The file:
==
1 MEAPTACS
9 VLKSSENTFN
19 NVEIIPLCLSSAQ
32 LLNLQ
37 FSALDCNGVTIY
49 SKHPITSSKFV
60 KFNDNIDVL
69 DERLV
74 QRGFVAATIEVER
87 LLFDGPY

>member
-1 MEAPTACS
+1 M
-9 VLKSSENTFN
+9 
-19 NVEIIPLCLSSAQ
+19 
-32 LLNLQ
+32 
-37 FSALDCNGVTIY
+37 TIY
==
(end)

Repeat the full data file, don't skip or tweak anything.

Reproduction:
1 MEAPTACS
9 VLKSSENTFN
19 NVEIIPLCLSSAQ
32 LLNLQ
37 FSALDCNGVTIY
49 SKHPITSSKFV
60 KFNDNIDVL
69 DERLV
74 QRGFVAATIEVER
87 LLFDGPY

>member
-1 MEAPTACS
+1 M
-9 VLKSSENTFN
+9 
-19 NVEIIPLCLSSAQ
+19 
-32 LLNLQ
+32 
-37 FSALDCNGVTIY
+37 TIY